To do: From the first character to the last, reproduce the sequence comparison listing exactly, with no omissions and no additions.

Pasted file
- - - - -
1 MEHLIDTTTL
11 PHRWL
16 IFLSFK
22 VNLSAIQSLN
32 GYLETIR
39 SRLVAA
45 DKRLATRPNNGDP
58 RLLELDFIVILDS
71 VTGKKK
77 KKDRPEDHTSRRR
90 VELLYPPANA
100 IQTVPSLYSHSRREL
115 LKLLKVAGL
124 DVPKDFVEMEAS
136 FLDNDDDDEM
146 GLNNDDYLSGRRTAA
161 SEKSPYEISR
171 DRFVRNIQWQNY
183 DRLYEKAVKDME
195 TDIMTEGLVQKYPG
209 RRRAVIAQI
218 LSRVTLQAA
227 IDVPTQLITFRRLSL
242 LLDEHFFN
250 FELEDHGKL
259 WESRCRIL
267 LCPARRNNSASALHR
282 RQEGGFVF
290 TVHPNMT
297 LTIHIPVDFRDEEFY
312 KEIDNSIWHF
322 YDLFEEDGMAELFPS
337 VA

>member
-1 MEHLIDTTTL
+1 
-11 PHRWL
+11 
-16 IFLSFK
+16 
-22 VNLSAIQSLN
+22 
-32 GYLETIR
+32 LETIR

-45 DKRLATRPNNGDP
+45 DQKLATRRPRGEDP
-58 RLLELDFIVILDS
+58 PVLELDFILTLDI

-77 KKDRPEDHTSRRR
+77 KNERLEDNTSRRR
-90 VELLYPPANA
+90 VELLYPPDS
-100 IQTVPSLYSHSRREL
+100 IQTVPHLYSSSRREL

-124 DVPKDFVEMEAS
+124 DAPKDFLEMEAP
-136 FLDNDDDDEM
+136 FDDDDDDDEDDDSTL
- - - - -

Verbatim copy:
1 MEHLIDTTTL
11 PHRWL
16 IFLSFK
22 VNLSAIQSLN
32 GYLETIR
39 SRLVAA
45 DKRLATRPNNGDP
58 RLLELDFIVILDS
71 VTGKKK
77 KKDRPEDHTSRRR
90 VELLYPPANA
100 IQTVPSLYSHSRREL
115 LKLLKVAGL
124 DVPKDFVEMEAS
136 FLDNDDDDEM
146 GLNNDDYLSGRRTAA
161 SEKSPYEISR
171 DRFVRNIQWQNY
183 DRLYEKAVKDME
195 TDIMTEGLVQKYPG
209 RRRAVIAQI
218 LSRVTLQAA
227 IDVPTQLITFRRLSL
242 LLDEHFFN
250 FELEDHGKL
259 WESRCRIL
267 LCPARRNNSASALHR
282 RQEGGFVF
290 TVHPNMT
297 LTIHIPVDFRDEEFY
312 KEIDNSIWHF
322 YDLFEEDGMAELFPS
337 VA

>member
-1 MEHLIDTTTL
+1 
-11 PHRWL
+11 
-16 IFLSFK
+16 
-22 VNLSAIQSLN
+22 
-32 GYLETIR
+32 LETIR

-45 DKRLATRPNNGDP
+45 DQKLATRRPRGEDP
-58 RLLELDFIVILDS
+58 PVLELDFILTLDI

-77 KKDRPEDHTSRRR
+77 KNERLEDNTSRRR
-90 VELLYPPANA
+90 VELLYPPDS
-100 IQTVPSLYSHSRREL
+100 IQTVPHLYSSSRREL

-124 DVPKDFVEMEAS
+124 DAPKDFLEMEAP
-136 FLDNDDDDEM
+136 FDDDDDDDEDDDSTL